Sustainability In The Brewing Industry: Why More Women Drinking Beer Will Leverage the Craft Brewing Industry

Babylonian Brewster from second Millenium B.C. By Jen Sotolongo

Although the modern brewing industry is primarily dominated by males, women were the original brewers. Credit for the creation of beer is often given to Ninkasi, the Sumerian goddess of beer. Inscribed on a tablet dating back to 1800 BC, the “A Hymn to Ninkasi,” a poem that describes the first-known recipe for beer. From Europe to Egypt, women dominated the brewing world. Men were not permitted to brew and women ran the beer halls and taverns.

Considered a food and form of hydration, due to poor water quality, beer was an important source of sustenance for all members of the household and beermaking was among a wife’s household duties. Brewsters, a nearly extinct term for female brewers, experimented with different spices and ingredients and brewed for special occasions and community gatherings. Additionally, brewing was a form of economic empowerment for women, as it allowed them to earn a small income through the sales of surplus beer.

Once beer became a mass-produced commodity during the Industrial Revolution, men took the reins of brewing and focused not on quality and craft, but rather on profit. Brewing shifted from a household duty, driven by family tradition, sustenance, and cultural value to a business transaction.

Sexism alert: "30 reasons why a beer is better than a woman"After transitioning to a male-dominated industry, it should come as no surprise that advertisers targeted the male population, in a manner often disrespectful towards women. Beer is portrayed as a sports-watching, fraternity-keg-standing man’s drink. Bikini-clad women and college girls partaking in wet t-shirt contests demonstrated that these were the women associated with beer. These stereotypes have turned women off from the product.

Teri Fahrendorf, founder of the Pink Boots Society and the second female craft brewmaster in the United States was once denied a job at a brewery because her perspective employer refused to hire anyone who could not lift more than 50 pounds. When Fahrendorf landed a gig at Golden Gate Brewing Company in 1989, she ensured that physical limitations would not pose a hindrance to any employee.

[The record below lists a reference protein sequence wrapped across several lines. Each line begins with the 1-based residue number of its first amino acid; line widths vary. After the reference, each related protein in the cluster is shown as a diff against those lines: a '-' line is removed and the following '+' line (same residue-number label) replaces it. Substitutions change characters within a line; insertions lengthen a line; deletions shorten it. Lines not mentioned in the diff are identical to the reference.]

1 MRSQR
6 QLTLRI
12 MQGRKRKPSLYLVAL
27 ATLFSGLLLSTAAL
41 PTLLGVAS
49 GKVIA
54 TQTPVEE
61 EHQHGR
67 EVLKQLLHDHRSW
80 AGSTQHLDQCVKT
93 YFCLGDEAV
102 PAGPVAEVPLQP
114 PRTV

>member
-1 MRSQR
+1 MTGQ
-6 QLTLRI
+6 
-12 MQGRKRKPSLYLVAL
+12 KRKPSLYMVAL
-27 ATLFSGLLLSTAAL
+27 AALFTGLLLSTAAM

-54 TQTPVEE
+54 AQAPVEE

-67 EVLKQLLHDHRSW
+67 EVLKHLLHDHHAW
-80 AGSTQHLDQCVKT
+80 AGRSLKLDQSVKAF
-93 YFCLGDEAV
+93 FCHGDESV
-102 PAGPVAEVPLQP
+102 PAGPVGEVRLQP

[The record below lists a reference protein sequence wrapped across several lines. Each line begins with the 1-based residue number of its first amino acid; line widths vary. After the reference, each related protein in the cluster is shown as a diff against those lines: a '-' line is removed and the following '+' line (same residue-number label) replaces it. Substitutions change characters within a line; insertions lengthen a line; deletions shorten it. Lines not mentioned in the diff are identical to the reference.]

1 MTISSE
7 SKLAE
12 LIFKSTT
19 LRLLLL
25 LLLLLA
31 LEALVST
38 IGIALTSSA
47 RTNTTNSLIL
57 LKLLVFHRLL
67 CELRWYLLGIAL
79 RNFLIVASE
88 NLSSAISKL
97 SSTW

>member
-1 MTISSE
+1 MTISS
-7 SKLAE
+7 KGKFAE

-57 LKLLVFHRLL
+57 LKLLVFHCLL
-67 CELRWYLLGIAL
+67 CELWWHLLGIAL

After working in the industry for 19 years, she decided to go on a road trip to visit and work with friends in various breweries across the country. Along the way, she met several women amazed to meet a fellow female in the industry. At the age of 47, Fahrendorf felt inspired to pass along her knowledge and become a mentor to these women who wanted to advance their careers in the brewing industry. Eventually, she formed the Pink Boots Society, a society that celebrates females in the industry and provides resources to help advance careers. What started with 22 members in 2007, Pink Boots now boasts over 800 members worldwide.

Teri Fahrendorf, founder of the Pink Boots Society

Lisa Morrison (left) and Women Enjoying Beer's Ginger JohnsonWomen make up 50.9 percent of the population, yet account for only 25-29% of the beer-drinking population, according to Ginger Johnson of Women Enjoying Beer. That’s a pretty significant portion of the market not drinking beer. Lately, there has been a shift in purchasing more local and/or organic products, including beer. And women just happen to be the main purchasers of a household. In order to grow the brewing industry, brewing professionals should start looking towards attracting more women.

“We need to make beer drinking more comfortable for women,” says Irene Firmat, founder and CEO of Full Sail.

Women can often feel intimidated when they walk into a pub and take a seat, alone, at the bar whose stools are populated by men. Bartenders and servers can play a pivotal role in getting women to try new brews by simply engaging in a conversation about their food likes and dislikes. The occurrence of this simple dialogue can determine whether you have a new customer or one who will never return again.

Prominent women in the Oregon beer community (left to right): Bend Brewing's Tonya Cornett, Saraveza proprietor Sarah Pederson, documentarianist Alison Grayson, Lisa "The Beer Goddess" Morrison, and Pink Boots Society's Teri FahrendorfSimilarly, assuming that beer is not a woman’s drink is equally detrimental. Lisa Morrison, beer writer and host of radio show Beer O’Clock, remembers when she began writing 14 years ago when she was one of two women in the profession. If her husband joined her for an interview, it was not uncommon for answers to be directed at her husband, even though she was the one who asked the question.

Education is crucial in getting women to drink more beer.  Several women in the industry are pioneering educational programs to encourage more women to partake in beer drinking. In addition to the Pink, Johnson’s Women Enjoying Beer runs educational programs and works with industry professionals to market to the female population, and Barley’s Angles is an educationally-focused network of women interested in learning about beer in their own communities.

Barley's Angels

More women drinking and producing beer will not only reap economic benefits for the industry and local communities, but will also help restore and enhance the cultural values associated with beer – sustenance, family and social gatherings, women empowerment, and health and well-being. More female brewers will encourage females to drink beer.

With Mother’s Day coming this weekend, consider taking Mom to your local woman-owned brewery for a tasting. Perhaps she’ll discover something new that she enjoys. Regardless of your success in persuading her to go out for a brew on Mother’s Day, raise a glass and toast all the women of beer.

May Ninkasi live with you-

Let her pour your beer everlasting.

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